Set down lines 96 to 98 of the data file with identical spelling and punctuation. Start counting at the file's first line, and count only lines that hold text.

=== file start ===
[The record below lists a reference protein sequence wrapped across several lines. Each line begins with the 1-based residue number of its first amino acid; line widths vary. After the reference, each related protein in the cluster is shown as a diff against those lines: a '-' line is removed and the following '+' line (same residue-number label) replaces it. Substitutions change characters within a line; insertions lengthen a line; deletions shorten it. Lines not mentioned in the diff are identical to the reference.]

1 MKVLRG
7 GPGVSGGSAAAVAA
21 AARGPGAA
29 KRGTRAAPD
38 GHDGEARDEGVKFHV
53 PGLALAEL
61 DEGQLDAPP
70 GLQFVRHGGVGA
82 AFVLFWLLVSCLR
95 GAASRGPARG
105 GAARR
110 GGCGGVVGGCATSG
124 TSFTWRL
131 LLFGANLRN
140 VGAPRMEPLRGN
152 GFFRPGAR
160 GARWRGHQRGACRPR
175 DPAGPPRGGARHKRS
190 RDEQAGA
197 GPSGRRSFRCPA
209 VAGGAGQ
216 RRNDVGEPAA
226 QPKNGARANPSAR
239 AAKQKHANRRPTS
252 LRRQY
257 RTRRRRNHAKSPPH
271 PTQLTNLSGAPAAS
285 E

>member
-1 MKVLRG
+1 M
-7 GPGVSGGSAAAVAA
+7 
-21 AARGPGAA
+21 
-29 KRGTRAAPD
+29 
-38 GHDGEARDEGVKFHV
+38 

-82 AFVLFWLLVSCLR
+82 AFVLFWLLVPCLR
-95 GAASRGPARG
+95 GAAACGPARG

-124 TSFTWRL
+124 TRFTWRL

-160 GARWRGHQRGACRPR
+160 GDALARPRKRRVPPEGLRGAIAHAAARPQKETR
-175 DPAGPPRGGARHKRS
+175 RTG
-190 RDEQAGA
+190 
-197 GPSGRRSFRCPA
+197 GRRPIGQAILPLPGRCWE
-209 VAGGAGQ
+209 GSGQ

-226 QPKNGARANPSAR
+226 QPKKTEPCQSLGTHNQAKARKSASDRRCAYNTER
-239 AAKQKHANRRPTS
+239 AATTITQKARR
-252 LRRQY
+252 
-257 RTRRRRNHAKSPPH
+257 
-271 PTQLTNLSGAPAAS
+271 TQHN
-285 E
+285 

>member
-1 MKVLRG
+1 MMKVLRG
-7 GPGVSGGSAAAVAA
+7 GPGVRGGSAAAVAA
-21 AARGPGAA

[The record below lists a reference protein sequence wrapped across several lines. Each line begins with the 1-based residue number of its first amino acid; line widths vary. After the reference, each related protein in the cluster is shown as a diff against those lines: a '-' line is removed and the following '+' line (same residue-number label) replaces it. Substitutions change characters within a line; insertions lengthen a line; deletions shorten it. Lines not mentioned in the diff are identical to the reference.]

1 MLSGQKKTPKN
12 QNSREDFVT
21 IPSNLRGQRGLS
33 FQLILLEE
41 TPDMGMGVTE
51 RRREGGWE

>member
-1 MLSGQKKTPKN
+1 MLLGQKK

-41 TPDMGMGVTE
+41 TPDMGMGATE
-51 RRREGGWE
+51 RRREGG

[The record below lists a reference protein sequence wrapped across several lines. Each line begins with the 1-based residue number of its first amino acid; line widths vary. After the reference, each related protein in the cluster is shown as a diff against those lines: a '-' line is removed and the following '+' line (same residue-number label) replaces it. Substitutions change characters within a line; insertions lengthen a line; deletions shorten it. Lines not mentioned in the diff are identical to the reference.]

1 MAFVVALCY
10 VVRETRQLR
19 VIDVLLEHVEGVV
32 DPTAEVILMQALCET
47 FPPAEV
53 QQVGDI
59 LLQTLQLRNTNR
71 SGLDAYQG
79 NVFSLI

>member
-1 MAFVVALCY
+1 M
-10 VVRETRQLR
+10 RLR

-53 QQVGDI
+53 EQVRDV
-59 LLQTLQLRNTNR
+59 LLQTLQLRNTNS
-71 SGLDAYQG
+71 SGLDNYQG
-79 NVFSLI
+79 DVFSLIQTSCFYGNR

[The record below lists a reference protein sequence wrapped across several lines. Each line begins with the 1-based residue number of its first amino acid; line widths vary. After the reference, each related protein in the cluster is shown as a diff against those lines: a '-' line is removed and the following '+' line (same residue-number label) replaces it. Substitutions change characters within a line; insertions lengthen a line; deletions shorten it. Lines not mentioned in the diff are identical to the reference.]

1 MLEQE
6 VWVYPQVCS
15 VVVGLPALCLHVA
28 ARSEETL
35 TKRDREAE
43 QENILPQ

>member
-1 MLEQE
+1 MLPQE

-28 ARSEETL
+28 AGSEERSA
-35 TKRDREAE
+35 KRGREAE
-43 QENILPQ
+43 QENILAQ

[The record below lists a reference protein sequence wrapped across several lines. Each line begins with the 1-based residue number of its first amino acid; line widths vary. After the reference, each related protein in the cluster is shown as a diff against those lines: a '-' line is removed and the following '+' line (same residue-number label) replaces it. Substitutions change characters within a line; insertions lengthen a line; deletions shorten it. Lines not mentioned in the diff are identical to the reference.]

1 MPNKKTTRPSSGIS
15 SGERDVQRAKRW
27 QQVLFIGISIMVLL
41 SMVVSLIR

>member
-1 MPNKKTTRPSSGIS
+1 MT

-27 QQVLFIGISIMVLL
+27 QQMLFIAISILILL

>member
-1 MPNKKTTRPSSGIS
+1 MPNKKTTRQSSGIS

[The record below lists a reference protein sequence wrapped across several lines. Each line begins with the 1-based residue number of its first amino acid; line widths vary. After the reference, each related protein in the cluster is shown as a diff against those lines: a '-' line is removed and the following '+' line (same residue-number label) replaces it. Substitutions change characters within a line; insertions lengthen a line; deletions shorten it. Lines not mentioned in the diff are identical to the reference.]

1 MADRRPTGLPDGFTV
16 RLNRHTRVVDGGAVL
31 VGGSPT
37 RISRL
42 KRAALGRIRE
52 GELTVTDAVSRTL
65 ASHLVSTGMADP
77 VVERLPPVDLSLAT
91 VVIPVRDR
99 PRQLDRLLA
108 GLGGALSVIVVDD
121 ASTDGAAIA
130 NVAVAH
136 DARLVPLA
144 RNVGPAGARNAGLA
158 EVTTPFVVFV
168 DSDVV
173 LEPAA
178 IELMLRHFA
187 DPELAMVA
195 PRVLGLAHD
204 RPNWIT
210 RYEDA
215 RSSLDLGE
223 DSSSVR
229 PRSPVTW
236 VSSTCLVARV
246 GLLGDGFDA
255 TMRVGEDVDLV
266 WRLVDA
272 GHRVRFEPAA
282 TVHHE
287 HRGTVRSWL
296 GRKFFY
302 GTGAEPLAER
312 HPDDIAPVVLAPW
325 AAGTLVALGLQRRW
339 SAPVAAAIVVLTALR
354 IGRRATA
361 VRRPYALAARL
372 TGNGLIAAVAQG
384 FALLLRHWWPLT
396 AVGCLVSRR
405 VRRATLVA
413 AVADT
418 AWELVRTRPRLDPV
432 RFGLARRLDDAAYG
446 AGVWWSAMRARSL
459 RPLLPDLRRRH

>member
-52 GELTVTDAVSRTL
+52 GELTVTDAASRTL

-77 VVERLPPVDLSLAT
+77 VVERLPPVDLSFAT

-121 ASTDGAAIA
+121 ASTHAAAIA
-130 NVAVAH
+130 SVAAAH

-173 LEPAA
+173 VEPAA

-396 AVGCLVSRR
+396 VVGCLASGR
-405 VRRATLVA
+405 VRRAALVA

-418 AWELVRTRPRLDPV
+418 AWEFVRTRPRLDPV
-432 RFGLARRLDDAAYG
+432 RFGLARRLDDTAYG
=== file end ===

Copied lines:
59 LLQTLQLRNTNR
71 SGLDAYQG
79 NVFSLI